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Restructuring Under the Companies Act 2016

February 15, 2019
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Restructuring Under the Companies Act 2016

(L – R) Saheran Suhendran, Aaron Lok, Bernard Tan and Rabindra S. Nathan

By Majella Gomes

It is important that insolvency professionals understand the three different modes of restructuring – Schemes of Arrangement (SoA), Judicial Management (JM) and Company Voluntary Arrangement (CVA) and their implications under the Companies Act 2016 (CA 2016) – to determine which of these would be most suited to an insolvent organisation’s restructuring requirements.

Several parties within the business ecosystem can apply for restructuring of an insolvent organisation e.g. companies, directors acting on behalf of the companies, liquidators and creditors. The timeframe within which the initial proposal for any of these actions must be made is usually quite short but extensions may be requested from the Courts.

Restraining Orders under Schemes of Arrangement

Provisions in the new law, such as a restraining order, will also take effect, to the benefit of creditors – although a restraining order requires the support of at least 50% of the company’s creditors. Section 366 of the Companies Act 2016 is expected to make things a little easier for creditors to recover their funds if a company undergoes restructuring. When this is the route decided upon, the firm’s EBITDA will be assessed; cash flow, different projects, debt levels etc. will be scrutinised to ascertain sustainability, noted Aaron Lok, Executive Director, KPMG Advisory at the MIA Insolvency Conference 2018. Restraining orders used to be made to last as long as possible but now the maximum period was a year, he said, adding that this tended to give investors more comfort.

Judicial Management

Bernard Tan, Executive Director, BDO Malaysia, noted that as JM requires the handing over of control of a company’s operations to the Judicial Manager, there is a question as to how many business owners (especially family owned ones) would be willing to do so.  From the creditors’ perspective, there is a fear that JM could be used as a means to frustrate lenders as, upon submitting an application to the Court for a JM order, lenders are unable to continue enforcement of their security, commence/continue legal proceedings, etc. except with leave of Court.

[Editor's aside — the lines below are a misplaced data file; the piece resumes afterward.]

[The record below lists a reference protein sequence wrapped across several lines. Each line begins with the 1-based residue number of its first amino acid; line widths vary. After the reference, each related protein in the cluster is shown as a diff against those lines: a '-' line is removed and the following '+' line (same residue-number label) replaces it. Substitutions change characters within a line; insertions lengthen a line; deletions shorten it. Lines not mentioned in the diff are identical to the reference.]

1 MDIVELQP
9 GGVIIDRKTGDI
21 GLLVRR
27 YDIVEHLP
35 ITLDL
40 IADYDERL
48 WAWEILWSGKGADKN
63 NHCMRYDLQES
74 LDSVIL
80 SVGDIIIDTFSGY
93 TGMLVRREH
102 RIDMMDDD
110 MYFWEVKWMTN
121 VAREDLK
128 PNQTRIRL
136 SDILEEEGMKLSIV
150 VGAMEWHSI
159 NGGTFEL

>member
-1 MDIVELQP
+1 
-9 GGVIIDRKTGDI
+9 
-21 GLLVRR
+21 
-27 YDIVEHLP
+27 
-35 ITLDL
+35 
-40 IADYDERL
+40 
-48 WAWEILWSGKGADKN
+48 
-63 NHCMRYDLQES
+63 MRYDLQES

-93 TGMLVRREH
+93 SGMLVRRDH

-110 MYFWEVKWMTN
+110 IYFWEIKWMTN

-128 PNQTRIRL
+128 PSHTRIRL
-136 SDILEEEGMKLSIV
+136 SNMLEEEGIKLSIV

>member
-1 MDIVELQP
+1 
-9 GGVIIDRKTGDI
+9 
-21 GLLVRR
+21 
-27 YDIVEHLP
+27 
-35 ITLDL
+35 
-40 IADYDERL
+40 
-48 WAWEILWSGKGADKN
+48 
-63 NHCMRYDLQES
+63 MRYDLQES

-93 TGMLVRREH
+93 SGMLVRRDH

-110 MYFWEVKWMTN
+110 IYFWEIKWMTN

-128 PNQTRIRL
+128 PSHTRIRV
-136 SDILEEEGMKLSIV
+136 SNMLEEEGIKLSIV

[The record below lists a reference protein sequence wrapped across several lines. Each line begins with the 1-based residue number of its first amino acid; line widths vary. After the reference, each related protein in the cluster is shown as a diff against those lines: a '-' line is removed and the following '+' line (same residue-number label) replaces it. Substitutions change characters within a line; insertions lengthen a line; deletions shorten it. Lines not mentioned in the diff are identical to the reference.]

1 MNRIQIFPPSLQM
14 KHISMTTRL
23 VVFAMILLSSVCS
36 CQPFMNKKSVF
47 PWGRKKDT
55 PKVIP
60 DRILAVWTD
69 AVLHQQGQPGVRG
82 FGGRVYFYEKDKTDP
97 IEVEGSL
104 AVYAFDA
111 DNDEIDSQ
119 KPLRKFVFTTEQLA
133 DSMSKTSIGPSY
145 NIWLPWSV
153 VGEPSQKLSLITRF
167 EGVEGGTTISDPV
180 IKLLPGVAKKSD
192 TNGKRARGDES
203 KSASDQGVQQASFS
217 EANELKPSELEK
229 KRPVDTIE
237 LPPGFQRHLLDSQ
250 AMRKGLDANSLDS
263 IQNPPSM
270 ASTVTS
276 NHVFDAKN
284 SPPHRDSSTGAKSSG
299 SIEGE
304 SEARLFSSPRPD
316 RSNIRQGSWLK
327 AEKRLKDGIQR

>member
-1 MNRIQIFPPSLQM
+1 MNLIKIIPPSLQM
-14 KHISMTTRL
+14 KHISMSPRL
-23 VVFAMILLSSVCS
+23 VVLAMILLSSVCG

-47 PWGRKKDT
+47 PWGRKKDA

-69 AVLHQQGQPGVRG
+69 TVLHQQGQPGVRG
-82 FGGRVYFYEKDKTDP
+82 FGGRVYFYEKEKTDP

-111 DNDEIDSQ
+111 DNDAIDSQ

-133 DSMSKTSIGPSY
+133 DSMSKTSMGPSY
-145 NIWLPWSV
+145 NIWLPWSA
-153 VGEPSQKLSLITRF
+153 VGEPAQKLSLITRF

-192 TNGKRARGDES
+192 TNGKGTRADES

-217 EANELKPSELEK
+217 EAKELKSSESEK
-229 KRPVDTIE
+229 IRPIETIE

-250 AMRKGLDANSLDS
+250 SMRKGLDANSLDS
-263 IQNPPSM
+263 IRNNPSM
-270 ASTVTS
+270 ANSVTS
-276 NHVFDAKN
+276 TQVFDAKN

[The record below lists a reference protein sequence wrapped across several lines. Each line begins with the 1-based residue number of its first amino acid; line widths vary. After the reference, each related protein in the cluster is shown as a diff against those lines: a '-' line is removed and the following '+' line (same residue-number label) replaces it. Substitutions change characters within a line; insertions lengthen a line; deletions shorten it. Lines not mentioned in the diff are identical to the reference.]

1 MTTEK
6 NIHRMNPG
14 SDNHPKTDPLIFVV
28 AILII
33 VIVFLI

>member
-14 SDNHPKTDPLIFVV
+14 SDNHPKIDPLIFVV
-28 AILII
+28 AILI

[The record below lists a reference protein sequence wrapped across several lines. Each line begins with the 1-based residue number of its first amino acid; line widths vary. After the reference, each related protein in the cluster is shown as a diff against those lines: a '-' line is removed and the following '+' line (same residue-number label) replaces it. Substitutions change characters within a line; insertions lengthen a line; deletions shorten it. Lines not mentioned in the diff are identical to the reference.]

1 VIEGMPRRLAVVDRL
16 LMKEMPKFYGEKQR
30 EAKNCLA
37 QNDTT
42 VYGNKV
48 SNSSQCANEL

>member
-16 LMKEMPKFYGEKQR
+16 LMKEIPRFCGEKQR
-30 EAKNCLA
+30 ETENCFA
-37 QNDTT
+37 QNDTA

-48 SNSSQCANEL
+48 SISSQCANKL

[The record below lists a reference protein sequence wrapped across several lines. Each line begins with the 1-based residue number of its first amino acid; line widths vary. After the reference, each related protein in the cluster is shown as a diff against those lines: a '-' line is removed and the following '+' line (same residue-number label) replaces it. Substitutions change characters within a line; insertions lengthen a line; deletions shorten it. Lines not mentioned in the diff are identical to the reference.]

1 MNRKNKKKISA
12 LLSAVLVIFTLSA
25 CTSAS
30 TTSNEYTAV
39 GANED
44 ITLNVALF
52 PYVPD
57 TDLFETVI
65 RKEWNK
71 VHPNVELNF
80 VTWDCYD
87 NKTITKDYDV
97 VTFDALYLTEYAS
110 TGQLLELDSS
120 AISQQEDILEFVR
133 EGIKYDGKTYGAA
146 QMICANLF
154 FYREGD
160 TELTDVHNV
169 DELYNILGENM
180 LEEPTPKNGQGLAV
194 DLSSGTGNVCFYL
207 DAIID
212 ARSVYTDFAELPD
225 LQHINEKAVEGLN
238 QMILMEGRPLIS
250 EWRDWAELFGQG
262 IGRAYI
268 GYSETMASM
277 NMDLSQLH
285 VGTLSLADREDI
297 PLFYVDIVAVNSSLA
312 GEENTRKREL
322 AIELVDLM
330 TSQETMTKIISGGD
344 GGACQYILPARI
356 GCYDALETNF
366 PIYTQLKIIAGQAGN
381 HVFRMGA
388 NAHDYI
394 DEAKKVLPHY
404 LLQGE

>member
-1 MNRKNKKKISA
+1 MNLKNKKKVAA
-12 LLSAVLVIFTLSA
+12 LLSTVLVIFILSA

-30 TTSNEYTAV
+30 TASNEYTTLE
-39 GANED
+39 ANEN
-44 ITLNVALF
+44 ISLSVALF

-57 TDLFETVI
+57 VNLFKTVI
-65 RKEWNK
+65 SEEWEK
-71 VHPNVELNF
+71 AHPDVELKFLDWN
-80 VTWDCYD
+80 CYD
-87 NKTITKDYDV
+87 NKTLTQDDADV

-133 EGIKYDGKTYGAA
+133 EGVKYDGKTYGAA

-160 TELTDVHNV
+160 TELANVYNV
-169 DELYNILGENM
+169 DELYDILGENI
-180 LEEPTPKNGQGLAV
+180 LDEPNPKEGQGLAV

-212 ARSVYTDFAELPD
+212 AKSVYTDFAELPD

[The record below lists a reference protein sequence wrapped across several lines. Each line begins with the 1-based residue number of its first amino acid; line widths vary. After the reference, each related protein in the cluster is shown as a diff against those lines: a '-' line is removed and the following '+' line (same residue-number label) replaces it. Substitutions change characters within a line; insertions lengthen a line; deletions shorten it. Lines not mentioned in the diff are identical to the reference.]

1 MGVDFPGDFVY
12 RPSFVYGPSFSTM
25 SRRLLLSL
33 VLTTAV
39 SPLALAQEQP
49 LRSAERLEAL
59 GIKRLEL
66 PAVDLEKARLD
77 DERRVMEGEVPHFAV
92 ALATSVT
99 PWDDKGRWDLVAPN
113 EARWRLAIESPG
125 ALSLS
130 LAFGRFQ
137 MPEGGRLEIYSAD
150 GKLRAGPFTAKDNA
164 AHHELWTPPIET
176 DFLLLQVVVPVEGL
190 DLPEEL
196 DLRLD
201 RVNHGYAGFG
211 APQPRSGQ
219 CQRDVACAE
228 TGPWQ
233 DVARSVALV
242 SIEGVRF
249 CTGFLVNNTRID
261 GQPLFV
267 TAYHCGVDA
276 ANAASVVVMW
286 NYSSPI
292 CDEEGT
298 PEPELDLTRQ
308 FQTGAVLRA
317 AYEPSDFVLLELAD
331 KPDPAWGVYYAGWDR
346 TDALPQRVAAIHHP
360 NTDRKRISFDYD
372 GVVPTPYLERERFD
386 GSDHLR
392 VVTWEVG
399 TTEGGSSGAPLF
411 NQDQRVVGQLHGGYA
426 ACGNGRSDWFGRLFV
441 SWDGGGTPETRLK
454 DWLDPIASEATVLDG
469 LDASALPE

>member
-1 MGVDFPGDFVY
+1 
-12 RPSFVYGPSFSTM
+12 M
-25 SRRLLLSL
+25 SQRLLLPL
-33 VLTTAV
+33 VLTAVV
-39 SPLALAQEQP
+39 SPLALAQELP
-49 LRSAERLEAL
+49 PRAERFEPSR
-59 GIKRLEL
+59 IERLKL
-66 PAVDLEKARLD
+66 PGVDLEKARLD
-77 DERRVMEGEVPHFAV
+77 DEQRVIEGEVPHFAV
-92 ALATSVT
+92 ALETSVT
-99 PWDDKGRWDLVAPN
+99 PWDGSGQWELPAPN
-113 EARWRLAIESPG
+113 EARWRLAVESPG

However, despite what many businesses see as strained financial circumstances, there have not been many cases of companies opting to restructure via JM, he said. Up to November 2018 and although the CVA and JM sections of the Companies Act 2016 had come into force on 1 March 2018, there appears to have been only one CVA and three JM cases. Tan shared his view that JM provides an additional option for companies and under the right circumstances (e.g. borrower with a viable business and genuine intention to restructure its debts), JM is a viable restructuring option. However, based on his experience involving a particular group of companies which made JM applications, Tan cautioned that there are still possibilities for the JM provisions to be abused.

Other Highlights

With the advent of data, it is now also permitted to sell information of the restructuring company’s customers as part of the company’s assets as long as proper protocols are observed.

Conflict of interest could be an issue as well under the CA 2016; for example, the auditor cannot be the liquidator as well.

Generally, Malaysia follows Singapore’s methods; Singapore’s Insolvency Act addresses companies filing for insolvency according to the amounts that they owe.

In conclusion, even with new regulations under the CA 2016, the traditional, formal methods of insolvency do not differ greatly from most corporate rescue mechanisms.